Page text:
Separately Manage Issues Specified in a Reservation of Rights
Those readers who understand that a reservation of rights is a threat, have decided not to meekly acquiesce, have exhausted the quick fixes, analyzed coverage, and have determined whether the policyholder and plaintiff will cooperate may now consider how to respond to each coverage issue raised by the insurer’s reservation of rights. Issues that are frequently raised in a reservation of rights letter will be examined is separate Practice Points, that are briefly introduced below:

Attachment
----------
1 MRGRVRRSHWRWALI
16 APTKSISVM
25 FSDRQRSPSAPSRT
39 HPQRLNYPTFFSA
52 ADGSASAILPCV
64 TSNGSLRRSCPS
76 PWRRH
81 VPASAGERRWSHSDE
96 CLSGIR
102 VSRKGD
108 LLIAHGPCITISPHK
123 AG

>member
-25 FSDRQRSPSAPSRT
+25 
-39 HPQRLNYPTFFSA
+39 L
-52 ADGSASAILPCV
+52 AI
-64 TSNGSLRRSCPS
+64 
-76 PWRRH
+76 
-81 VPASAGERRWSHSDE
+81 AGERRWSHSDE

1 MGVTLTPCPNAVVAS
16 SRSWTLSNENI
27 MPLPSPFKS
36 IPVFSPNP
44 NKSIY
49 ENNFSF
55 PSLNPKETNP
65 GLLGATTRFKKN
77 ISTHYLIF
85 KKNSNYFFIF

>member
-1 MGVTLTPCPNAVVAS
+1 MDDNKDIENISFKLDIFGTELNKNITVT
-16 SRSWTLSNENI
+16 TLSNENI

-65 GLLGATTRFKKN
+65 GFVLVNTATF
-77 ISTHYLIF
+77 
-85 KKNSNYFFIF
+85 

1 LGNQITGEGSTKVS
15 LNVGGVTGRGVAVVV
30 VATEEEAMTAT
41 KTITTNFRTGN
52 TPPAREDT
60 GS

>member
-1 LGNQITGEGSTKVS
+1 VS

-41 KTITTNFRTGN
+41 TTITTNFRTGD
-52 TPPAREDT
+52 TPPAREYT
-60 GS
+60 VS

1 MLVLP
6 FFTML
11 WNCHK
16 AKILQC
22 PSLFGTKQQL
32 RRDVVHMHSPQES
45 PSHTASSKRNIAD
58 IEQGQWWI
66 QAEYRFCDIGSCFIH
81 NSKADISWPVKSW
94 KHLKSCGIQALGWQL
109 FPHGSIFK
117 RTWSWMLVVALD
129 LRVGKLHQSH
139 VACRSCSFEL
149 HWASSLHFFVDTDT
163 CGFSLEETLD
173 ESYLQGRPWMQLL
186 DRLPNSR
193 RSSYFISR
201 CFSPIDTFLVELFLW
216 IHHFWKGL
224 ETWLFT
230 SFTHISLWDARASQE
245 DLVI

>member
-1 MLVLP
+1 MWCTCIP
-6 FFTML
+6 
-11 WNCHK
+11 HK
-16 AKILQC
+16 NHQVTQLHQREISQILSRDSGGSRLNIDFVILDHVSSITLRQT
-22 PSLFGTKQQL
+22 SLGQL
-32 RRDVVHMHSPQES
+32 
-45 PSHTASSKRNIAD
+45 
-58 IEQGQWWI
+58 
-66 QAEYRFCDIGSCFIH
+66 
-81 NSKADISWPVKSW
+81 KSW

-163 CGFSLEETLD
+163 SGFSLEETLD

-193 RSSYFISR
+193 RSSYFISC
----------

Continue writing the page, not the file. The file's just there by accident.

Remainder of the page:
1. The Insurer Has Appointed Dependent Counsel
Frequently a reservation of rights letter will identify dependent counsel whom the insurer has appointed to defend the policyholder. The Cumis Rule requires dependent counsel to resolve conflicts of interest by complying with Rule 3-310 before starting work. Being beholden to the insurer, dependent counsel may not be trustworthy to protect the policyholder. The very conduct of the defense may establish legal bases and factual support for liability to the plaintiff that is not covered by the policy. Such evidence is clearly contrary to the policyholder’s and the plaintiff’s interests because it may support the insurer’s denial of coverage.
2. The Insurer Has Not Agreed to Pay for Independent Counsel